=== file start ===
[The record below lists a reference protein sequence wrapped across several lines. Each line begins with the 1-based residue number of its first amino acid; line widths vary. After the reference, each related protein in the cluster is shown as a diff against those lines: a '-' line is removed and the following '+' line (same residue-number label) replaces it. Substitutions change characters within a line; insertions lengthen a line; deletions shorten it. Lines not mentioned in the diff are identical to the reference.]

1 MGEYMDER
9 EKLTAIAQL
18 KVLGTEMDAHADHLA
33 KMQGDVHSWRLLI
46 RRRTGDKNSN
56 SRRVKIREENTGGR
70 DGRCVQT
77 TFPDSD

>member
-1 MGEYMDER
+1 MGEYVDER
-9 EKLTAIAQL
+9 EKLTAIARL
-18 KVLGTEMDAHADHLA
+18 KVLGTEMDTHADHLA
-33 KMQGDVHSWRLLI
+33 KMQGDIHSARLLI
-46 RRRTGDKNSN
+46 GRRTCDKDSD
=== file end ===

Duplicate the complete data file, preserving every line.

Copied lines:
[The record below lists a reference protein sequence wrapped across several lines. Each line begins with the 1-based residue number of its first amino acid; line widths vary. After the reference, each related protein in the cluster is shown as a diff against those lines: a '-' line is removed and the following '+' line (same residue-number label) replaces it. Substitutions change characters within a line; insertions lengthen a line; deletions shorten it. Lines not mentioned in the diff are identical to the reference.]

1 MGEYMDER
9 EKLTAIAQL
18 KVLGTEMDAHADHLA
33 KMQGDVHSWRLLI
46 RRRTGDKNSN
56 SRRVKIREENTGGR
70 DGRCVQT
77 TFPDSD

>member
-1 MGEYMDER
+1 MGEYVDER
-9 EKLTAIAQL
+9 EKLTAIARL
-18 KVLGTEMDAHADHLA
+18 KVLGTEMDTHADHLA
-33 KMQGDVHSWRLLI
+33 KMQGDIHSARLLI
-46 RRRTGDKNSN
+46 GRRTCDKDSD